(From the City of Joplin)
Final greetings of thanks and appreciation from the City of Joplin go with the U.S. Army Corps of Engineers (USACE) as they demobilize from the debris management function of the May 22 tornado. Originally mission-assigned by the Federal Emergency Management Agency (FEMA), the USACE arrived in Joplin immediately following the EF-5 tornado to aid in a fast and efficient cleanup effort from the tornado’s devastating destruction.
“It is fair to say that no one could believe the devastation that hit Joplin that fateful Sunday night,” said Mark Rohr, City Manager. “City staff immediately opened the Emergency Operations Center to begin the search and rescue mission, and we knew then we faced a tremendous challenge with the City’s cleanup needs. The City has managed several disasters in the past, but this damage literally covered a third of our City. The City worked with FEMA to initially develop a strategy, and put the Corps into place to handle this debris assignment. It is evident that their organization is well trained and disciplined to handle these situations.”
The City announced on August 8 that with the aid of its federal and state partners, the hard-pressed August 7 deadline for Expedited Debris Removal (EDR) on private property had been met. “FEMA and the Corps have provided great assistance with this initiative allowing us to meet this significant deadline” said Rohr.
The EDR initiative allowed government-funded contractors to remove loose, tornado debris from private property within a designated tornado-damaged area, and offered a 90 percent federal match to a 10 percent local and state match for costs incurred. FEMA introduced this initiative and mission assigned the U.S. Army Corps of Engineers to execute the debris management process.
In days following the tornado, the USACE initially assessed the residential debris and estimated 3 million cubic yards (CY) was literally strewn from one end of the City to the other. FEMA established daily meetings with City and Corps officials to strategize and develop a working plan to assist residents in clearing the debris from their destroyed homes.
On June 17, City officials watched from the street as the first private property debris removal (PPDR) work was completed. Citizens authorized the work by signing the Right of Entry (ROE) form made available in numerous locations by the City. Overall, the Corps contractor completed 1,505 PPDR’s.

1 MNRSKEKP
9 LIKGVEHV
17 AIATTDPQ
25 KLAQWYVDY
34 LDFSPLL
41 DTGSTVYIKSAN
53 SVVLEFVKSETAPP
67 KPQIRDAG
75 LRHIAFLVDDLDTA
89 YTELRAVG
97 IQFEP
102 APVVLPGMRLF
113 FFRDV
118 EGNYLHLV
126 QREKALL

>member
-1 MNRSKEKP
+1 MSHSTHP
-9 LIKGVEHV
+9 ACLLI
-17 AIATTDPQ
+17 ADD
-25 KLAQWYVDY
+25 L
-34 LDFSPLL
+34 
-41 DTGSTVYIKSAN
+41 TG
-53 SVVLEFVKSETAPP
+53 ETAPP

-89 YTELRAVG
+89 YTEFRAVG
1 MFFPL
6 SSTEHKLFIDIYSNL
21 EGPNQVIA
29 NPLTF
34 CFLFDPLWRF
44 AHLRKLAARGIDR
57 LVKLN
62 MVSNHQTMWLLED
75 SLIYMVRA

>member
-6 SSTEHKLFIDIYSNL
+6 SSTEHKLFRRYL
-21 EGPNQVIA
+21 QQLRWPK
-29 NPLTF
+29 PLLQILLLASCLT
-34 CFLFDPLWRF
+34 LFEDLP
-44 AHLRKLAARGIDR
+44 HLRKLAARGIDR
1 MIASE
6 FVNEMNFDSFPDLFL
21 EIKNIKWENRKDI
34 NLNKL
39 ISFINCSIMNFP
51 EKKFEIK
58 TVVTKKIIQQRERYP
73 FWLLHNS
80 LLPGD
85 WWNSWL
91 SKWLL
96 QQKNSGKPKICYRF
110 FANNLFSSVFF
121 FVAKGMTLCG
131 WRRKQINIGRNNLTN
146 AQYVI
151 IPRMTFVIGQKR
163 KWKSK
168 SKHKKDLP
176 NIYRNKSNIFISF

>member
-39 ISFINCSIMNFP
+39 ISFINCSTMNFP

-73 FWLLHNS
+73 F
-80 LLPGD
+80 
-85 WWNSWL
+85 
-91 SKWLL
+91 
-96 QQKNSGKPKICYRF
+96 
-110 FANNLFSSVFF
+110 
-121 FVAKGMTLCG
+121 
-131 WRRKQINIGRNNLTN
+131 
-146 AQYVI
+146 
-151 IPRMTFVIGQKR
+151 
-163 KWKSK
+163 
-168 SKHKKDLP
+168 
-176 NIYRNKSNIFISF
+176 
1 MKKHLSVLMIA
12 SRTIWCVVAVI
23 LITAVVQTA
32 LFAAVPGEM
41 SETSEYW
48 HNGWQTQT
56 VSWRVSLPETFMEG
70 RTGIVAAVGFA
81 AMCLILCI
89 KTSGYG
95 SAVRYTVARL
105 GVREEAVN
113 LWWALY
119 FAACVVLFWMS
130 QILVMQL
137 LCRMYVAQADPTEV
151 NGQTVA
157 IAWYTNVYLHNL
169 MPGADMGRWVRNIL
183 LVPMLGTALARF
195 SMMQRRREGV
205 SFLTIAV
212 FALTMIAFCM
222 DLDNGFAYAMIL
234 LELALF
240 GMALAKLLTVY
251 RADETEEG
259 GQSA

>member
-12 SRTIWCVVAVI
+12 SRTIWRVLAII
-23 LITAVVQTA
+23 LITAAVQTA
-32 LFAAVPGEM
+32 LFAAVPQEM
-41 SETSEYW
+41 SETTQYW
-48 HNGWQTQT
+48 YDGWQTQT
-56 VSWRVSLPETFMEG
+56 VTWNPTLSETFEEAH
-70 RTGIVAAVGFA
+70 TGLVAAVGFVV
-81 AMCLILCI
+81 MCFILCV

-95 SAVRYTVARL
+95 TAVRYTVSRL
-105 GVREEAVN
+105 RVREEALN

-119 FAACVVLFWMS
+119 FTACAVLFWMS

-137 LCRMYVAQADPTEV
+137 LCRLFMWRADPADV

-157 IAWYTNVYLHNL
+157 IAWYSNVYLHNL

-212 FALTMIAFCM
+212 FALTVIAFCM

In addition to the PPDR work being completed in the EDR area, the City saw thousands of volunteers come to Joplin to help clean the neighborhoods by moving debris to the curbside and separating it into the designated piles. Plus, numerous property owners utilized their insurance proceeds to clear their lots. Overall, it’s been estimated that these groups provided assistance in cleaning debris from approximately half of the lots through their own resources.
“When you drive through the disaster area today, it is truly amazing what has been accomplished,” said Rohr. “We want to thank the U.S. Army Corps of Engineers for their work in cleaning up our City, and wish them the best as they continue to help communities in need.”
Rohr also notes that although the Corps is demobilized, the City staff continues to work in the recovery stage of the disaster. FEMA officials also remain on task, as many other government agencies, in order to help citizens in various areas, including the ongoing demolition phase, as well as the rebuilding of homes.
Skilled volunteer groups are available to help property owners who may need assistance with demolition. Demolition includes removing footings, crawl spaces, basements, driveways, if the homeowner will not be rebuilding on the existing foundations, as well as the structure itself. Assistance is available for all types of work by calling 417-627-2900.
More specific details about demolition will be forthcoming this week.
The City encourages residents to call the Tornado Assistance Information Line at 417-627-2900, if they have questions.